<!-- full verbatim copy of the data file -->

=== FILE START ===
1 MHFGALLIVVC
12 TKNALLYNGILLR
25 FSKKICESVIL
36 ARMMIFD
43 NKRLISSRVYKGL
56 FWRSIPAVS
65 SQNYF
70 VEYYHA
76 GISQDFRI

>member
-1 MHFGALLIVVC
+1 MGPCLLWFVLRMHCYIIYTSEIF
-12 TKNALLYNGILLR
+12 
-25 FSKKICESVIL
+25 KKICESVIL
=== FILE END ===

1 MHFGALLIVVC
12 TKNALLYNGILLR
25 FSKKICESVIL
36 ARMMIFD
43 NKRLISSRVYKGL
56 FWRSIPAVS
65 SQNYF
70 VEYYHA
76 GISQDFRI

>member
-1 MHFGALLIVVC
+1 MGPCLLWFVLRMHCYIIYTSEIF
-12 TKNALLYNGILLR
+12 
-25 FSKKICESVIL
+25 KKICESVIL